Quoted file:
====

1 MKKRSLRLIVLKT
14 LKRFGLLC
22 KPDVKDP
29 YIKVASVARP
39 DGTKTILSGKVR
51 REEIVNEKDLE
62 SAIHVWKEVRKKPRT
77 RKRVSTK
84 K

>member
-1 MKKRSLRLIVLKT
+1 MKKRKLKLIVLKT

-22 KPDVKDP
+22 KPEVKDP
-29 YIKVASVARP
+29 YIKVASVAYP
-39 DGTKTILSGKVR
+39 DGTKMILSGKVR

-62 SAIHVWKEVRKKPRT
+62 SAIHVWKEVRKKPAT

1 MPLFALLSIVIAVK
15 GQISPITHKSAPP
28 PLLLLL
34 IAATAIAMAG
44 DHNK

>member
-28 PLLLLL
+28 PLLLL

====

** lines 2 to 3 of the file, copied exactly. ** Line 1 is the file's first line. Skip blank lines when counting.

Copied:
14 LKRFGLLC
22 KPDVKDP